Inconvenient News,
       by smintheus

Thursday, March 08, 2007

  The Pentagon's sweatshop

The arrest of hundreds of illegal aliens at the Michael Bianco factory in New Bedford, and of the factory owner who was fully complicit in employing them, has gotten a lot of attention in the national news media. For the most part, however, only local journalists have shown any interest in these other aspects of the case:

  • The workplace rules and the conditions at the factory qualify it as a sweatshop

  • The factory's main contract was with the Defense Department

  • The Army must have known about the nineteenth-century like factory conditions, and the employment of illegal aliens, because it maintained an office at the factory

Though the raid at the Massachusetts leather factory has evoked plenty of comment around the country, especially from immigrant-bashers, the DoD has remained almost silent about its role in permitting this to continue for years. And what little it has said is almost certainly false.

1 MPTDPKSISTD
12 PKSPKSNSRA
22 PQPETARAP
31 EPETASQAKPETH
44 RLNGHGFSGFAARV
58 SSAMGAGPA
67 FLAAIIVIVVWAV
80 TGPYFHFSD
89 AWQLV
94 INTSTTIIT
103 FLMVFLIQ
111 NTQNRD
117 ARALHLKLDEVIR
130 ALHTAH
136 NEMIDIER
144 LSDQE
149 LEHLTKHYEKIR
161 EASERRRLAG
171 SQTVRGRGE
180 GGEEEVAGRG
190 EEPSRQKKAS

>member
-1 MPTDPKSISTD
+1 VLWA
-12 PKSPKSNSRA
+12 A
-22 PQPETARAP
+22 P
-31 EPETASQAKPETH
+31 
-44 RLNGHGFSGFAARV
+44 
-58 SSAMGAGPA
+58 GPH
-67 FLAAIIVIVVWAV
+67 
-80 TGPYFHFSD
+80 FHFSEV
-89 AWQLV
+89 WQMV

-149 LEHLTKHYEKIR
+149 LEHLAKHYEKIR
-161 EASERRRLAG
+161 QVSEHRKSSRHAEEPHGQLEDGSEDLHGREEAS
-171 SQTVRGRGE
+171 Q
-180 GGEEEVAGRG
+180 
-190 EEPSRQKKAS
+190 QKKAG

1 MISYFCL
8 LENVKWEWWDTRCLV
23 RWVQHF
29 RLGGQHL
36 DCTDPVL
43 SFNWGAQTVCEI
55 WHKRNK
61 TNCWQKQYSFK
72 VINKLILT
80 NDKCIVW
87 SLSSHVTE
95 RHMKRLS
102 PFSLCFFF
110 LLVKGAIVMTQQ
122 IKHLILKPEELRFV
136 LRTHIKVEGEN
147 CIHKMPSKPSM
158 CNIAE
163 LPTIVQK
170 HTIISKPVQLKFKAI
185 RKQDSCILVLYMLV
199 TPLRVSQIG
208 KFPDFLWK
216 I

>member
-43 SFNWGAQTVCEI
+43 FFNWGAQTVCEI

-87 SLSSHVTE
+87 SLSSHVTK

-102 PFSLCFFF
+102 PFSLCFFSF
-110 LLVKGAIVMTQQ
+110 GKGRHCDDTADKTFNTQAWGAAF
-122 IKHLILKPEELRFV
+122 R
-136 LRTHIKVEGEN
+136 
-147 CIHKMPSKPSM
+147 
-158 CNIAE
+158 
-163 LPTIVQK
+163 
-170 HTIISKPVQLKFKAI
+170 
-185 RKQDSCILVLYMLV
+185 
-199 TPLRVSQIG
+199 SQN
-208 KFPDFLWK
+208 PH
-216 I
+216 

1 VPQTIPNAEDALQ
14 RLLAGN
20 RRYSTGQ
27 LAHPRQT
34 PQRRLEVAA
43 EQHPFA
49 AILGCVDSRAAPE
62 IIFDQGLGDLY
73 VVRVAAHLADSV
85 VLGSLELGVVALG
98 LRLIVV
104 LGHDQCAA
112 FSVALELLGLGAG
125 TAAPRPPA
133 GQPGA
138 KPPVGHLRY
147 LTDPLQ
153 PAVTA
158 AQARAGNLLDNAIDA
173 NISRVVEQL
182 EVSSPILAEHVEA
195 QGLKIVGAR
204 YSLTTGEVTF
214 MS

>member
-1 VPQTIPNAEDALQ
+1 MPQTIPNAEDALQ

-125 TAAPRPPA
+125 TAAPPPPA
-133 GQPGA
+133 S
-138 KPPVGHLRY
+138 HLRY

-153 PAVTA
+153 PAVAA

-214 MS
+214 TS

At Why are we back in Iraq?, tas noticed some remarkable information in today's article at the Providence Journal (h/t to NewsHog).

ICE agents also arrested the company’s owner, Francesco Insolia, and his top three managers on charges they deliberately recruited and exploited illegal immigrants to help meet the demands of their more than $170 million in federal Department of Defense contracts.

The company manufactures military backpacks and protective gear for U.S. forces. A spokesman for the U.S. Army Soldiers System [sic] Center in Natick, Mass., which oversees the work, said that a Department of Defense inspector maintains an office at the plant, but was unaware that any of the workers were undocumented.